Over the past year or so, I’ve become pretty acquainted with the latest Sonata generation. Having first sampled the 2.4-liter four cylinder volume model and then the revamped Hybrid, just two powertrain variations stood between me and total Sonata model line familiarization- the miserly 1.6-liter Eco model, and the 245 hp 2.0T. You can probably guess which one of those proved a bigger draw for my horsepower-centric demeanor. Hint: it’s the model featured here.
Author - John Kucek
Imagine my surprise recently when the Focus that showed up at my doorstep, rather than the attention-grabbing ST or RS hatches, appeared to be but a lowly SE sedan in battleship gray. This one had a unique trick up its sleeve, however, in the form of an offbeat turbo three-cylinder and six-speed manual transmission powertrain combo.
Even as three-row crossovers become increasingly ubiquitous, the rate of change in this class isn’t exactly what you’d call fast-paced. The previous generations of the Toyota Highlander and Honda Pilot hung around showroom floors for six and seven model years, respectively. The current Ford Explorer has been with us since 2011, and after a refresh this year, appears set to stick around for quite some time to come. The Durango seen here also bowed in 2011, and plans for a follow-up act are still unclear. We like the Dodge a lot – I have fond memories of it being one of the first vehicles I reviewed for this site – but five model years is fast approaching “over the hill” in the car business.
It’s clear that despite strong sales, several of these vehicles could be accused of greying a bit around the temples. In fact, it’s the Enclave that really feels familiar – this largely-unchanged model first hit showrooms in mid-2007. Along with the 2008 Malibu, it’s the vehicle that most heralded the General’s return to competitive form. GM has adopted a “don’t mess with success” attitude toward the Lambda platform underpinning the Enclave (platform mates include the GMC Acadia, Chevy Traverse, and long-defunct Saturn Outlook) since in most of the model years since its introduction, its sales have steadily increased. 2016 will be the current generation’s final model year, with a complete redesign expected to be unveiled this winter.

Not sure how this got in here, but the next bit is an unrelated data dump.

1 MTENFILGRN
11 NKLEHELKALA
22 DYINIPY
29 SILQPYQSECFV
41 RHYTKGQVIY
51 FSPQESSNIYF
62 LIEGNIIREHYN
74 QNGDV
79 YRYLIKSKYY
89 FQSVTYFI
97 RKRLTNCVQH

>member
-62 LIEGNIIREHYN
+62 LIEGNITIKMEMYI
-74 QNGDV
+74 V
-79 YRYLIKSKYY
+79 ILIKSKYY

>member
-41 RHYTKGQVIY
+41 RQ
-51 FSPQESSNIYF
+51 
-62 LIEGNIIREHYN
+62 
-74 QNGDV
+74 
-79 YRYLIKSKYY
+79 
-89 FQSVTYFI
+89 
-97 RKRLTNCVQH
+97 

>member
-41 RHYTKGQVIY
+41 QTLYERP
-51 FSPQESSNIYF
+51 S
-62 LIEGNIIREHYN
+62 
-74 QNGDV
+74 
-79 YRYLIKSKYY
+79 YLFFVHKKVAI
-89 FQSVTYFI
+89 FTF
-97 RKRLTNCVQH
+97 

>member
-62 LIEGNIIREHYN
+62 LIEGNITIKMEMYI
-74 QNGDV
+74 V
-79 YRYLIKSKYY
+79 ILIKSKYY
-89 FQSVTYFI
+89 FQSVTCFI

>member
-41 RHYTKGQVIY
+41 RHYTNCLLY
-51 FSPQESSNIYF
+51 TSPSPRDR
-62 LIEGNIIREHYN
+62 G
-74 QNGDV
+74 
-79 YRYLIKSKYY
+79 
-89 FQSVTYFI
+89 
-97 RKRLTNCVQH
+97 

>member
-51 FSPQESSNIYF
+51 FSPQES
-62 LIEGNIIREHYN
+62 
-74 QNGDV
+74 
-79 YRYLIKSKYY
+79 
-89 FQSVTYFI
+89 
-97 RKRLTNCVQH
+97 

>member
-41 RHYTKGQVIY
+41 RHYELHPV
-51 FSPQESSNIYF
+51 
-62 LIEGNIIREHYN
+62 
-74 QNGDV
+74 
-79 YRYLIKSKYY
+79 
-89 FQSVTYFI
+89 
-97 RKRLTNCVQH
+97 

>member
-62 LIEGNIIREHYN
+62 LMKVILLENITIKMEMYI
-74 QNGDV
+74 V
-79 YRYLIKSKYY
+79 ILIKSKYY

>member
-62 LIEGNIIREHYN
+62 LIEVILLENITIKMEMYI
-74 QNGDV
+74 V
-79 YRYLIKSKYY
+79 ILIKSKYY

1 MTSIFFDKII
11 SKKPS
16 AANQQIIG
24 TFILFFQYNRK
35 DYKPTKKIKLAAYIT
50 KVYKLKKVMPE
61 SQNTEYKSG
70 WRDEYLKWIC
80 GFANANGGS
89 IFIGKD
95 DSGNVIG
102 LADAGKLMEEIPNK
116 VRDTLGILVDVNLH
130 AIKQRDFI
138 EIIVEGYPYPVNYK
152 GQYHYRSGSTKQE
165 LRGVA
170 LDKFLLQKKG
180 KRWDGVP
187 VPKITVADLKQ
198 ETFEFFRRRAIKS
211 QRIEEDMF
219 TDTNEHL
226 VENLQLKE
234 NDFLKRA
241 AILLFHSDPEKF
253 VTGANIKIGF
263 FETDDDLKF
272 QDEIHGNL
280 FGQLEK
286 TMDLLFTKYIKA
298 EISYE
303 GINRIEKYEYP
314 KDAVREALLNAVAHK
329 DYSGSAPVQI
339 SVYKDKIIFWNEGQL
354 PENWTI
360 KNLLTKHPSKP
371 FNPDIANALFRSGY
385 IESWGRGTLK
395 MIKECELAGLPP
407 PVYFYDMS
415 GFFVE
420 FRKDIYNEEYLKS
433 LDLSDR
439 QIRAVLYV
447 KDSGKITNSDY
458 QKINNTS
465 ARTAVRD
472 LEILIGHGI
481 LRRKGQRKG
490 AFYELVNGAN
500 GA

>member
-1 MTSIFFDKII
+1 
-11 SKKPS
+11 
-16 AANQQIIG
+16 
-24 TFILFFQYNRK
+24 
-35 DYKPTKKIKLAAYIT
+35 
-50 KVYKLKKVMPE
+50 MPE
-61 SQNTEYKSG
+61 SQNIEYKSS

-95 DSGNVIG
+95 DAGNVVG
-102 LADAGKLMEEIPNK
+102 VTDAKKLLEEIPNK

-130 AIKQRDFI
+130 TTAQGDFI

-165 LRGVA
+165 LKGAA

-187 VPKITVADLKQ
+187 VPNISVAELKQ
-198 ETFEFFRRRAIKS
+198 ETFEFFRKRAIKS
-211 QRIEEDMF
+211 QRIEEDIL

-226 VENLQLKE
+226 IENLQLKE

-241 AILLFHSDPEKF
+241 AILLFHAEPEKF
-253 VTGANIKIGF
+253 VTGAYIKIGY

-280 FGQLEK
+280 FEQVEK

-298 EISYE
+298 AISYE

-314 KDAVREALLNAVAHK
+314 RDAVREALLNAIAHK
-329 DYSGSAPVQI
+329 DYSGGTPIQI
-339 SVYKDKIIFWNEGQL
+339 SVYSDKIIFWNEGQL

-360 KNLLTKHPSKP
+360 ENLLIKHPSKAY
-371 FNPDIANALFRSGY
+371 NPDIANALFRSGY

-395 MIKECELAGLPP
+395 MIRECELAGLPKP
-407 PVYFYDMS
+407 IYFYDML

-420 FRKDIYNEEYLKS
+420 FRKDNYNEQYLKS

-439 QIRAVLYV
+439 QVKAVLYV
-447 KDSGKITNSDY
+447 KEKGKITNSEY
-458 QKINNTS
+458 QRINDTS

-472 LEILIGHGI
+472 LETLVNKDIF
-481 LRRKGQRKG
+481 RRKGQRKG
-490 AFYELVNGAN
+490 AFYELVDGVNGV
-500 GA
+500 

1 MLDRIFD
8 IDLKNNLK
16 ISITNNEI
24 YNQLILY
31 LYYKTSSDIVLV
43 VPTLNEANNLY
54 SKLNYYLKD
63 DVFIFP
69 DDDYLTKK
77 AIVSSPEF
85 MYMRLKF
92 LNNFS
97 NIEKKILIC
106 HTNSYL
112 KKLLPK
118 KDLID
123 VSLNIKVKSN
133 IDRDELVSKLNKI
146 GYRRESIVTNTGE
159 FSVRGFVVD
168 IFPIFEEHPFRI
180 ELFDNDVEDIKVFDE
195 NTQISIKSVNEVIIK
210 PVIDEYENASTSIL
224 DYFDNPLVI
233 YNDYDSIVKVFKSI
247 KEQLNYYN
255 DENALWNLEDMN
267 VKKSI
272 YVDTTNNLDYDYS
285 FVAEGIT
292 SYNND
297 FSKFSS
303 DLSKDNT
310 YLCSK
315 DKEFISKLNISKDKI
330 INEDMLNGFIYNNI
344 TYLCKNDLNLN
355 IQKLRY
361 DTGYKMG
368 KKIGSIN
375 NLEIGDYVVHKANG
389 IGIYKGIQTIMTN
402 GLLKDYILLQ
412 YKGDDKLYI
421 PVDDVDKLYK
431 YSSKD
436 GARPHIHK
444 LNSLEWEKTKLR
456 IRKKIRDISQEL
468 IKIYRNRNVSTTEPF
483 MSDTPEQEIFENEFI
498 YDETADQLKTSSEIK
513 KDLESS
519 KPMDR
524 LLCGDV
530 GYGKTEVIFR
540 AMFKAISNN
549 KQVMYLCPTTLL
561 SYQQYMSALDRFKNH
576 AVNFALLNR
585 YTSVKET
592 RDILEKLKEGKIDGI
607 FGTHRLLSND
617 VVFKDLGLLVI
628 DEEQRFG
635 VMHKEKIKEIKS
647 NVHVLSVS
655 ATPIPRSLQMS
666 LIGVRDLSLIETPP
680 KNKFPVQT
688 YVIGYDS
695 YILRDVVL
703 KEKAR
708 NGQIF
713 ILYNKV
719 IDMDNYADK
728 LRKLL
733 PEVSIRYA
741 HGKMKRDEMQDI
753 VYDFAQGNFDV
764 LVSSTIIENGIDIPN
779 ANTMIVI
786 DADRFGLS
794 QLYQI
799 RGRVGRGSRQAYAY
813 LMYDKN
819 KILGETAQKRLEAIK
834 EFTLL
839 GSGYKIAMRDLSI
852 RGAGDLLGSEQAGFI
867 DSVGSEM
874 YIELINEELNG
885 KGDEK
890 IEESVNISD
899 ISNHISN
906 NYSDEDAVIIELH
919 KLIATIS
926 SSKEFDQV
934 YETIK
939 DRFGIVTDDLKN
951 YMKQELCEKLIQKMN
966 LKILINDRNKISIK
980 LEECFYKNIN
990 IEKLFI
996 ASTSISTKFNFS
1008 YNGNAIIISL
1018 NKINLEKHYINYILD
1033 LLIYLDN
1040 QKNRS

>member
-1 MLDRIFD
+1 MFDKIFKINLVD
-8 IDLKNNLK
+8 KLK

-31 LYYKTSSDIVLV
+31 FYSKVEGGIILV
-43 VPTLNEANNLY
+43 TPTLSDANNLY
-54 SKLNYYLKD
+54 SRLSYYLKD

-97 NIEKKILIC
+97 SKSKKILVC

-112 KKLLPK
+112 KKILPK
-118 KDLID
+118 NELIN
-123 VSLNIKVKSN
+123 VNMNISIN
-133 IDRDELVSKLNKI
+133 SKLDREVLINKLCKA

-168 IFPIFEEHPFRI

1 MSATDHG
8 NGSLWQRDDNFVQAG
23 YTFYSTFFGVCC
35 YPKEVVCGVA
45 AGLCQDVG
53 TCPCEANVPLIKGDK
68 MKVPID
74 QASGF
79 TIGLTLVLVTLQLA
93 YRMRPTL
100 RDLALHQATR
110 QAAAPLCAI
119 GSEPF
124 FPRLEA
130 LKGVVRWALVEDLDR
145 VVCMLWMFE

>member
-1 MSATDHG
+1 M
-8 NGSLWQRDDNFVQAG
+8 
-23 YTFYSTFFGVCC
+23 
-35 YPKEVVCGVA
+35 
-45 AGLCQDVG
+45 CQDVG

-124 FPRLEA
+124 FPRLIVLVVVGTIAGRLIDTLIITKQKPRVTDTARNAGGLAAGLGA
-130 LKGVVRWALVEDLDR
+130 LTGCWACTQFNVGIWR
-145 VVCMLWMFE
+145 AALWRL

Lincoln’s caught a lot of flack from the press lately for padding its product offering with what are basically gussied-up mainstream Ford products. The aspirational “premium” brands that Lincoln is gunning hard for also do this, but those vehicles are usually offset with some higher-end niche platforms. Take this MKC, introduced for 2015 – it’s well-proportioned and wears perhaps the best execution yet of Lincoln’s waterfall grille treatment yet. Under the skin, though, it’s little more than a Ford Escape – a crossover near the head of its class, albeit a class that starts about $15 – 20 grand cheaper. We like the Escape – but does the MKC have what it takes to charge up to $50k for its mainstream bones?
This Renegade, a plucky little toaster of a vehicle that’s probably been more divisive to hardcore Jeep enthusiasts than any new model the company has introduced short of the Compass, has been on my radar for “must-drives” this year. That isn’t because it’s composed of especially compelling parts – in some ways, I’ve already driven the Renegade a few times over. The Fiat 500X I sampled over the summer shares its underpinnings with the Renegade, as well as its powertrains. And in the case of this Latitude model, the hotter Abarth version of the Fiat 500 donates its 1.4-liter turbo and six-speed manual. Why, then, was I so compelled to drive the new Jeeplet?